Jun 3, 2020
An email address with a custom domain name makes us look so much more committed. This guide will help us set up email forwarding, using a free (and Open Source) service, and how to set up GMail to Send As.
It gives us the full experience of sending and receiving emails. There is no lock-in. We won't need to call anyone to cancel our subscription. And if needed, we can take our domain anywhere else in the future. It's our piece of digital real estate. Let's appreciate the fact that we can (at least) own digital land.
This guide assumes we have a GMail account. That we are willing to use to send and receive emails on our cusom domain. We would rather not have to rely on big G but there is no free lunch. We may adapt this guide to any other (paid) email provider, as long as they offer the Send As feature from Step 3.
# Step 1. Register a Domain Name
Pick a domain name registar. I recommend porkbun.com. They're as cheap as the competition, they have a nice intuitive interface, and they offer whois privacy for free. Which means our names, addresss, and phone numbers won't be publicly available information. And I don't understand why other registrars charge for it.
# Step 2. Forward Incoming Email
Pick an email forwarding services. Mailgun is my favorite, but as of 2020 the smallest plan that includes Inbound Email Routing feature is the $35/mo one. That's way too big if we're not going to be sending thousands of emails every day.
A free option is forwardemail.net. It's free and open-source. Which means, we don't have to rely nor trust their servers. Download the code from GitHub and we can run our own server. We know that managing email services can be a huge pain, so we're better off just use the service funded by the community.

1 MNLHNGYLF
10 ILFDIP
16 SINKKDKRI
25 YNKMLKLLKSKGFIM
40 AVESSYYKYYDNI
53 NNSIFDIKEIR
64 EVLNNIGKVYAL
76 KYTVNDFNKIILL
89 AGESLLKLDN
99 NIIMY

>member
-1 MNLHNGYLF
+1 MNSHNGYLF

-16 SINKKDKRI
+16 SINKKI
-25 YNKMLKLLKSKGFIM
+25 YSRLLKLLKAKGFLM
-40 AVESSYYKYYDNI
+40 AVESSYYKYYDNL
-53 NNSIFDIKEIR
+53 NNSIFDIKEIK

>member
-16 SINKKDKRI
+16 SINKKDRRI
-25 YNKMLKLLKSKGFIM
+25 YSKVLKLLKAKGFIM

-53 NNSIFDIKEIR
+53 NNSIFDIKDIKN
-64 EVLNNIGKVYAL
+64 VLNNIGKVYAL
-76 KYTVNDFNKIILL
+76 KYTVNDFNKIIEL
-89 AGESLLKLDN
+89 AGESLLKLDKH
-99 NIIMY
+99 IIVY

Moving forward let's assume we've signed up for forwardemail.net,
followed the steps outlined by them,
and got a working email forward.
That is, email sent to
firstname.lastname@example.org gets forwarded to our
# Step 3. Setup Send As
GMail allows us to send emails as a different sender. Here let's just link to forwardemail.net's documentation. If we're using Mailgun instead, similar steps apply.
This guide has shown us how we can use a single email account to send and receive emails from custom domains.
One more tip I would like to share. At the time of writing, I am building a startup with a co-founder. We did not set up two different email addresses. Instead, we've set it up so that we both receive all email.
To do that, craft the
TXT record as such:
Then each one of us followed Step 2 to set our own email addresses,
This while we can send emails with our names on them,
both of us will receive any email sent to either one of us.
It keeps is in the loop at all times.